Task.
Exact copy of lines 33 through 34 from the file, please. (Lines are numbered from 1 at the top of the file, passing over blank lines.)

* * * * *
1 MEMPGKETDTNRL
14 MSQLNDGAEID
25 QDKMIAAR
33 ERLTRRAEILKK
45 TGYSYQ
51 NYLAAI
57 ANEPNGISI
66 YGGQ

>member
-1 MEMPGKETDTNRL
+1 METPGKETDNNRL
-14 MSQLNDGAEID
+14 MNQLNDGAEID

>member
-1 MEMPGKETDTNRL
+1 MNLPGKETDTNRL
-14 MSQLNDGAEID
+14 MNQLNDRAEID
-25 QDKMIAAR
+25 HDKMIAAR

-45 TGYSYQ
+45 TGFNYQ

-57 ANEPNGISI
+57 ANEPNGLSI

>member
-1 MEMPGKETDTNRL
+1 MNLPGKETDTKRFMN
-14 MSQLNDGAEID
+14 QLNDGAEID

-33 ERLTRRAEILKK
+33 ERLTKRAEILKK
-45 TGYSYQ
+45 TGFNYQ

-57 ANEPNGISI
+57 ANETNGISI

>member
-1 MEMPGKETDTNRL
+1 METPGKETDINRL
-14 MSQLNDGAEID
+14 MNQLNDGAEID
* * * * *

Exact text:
+45 TGFNYQ

-57 ANEPNGISI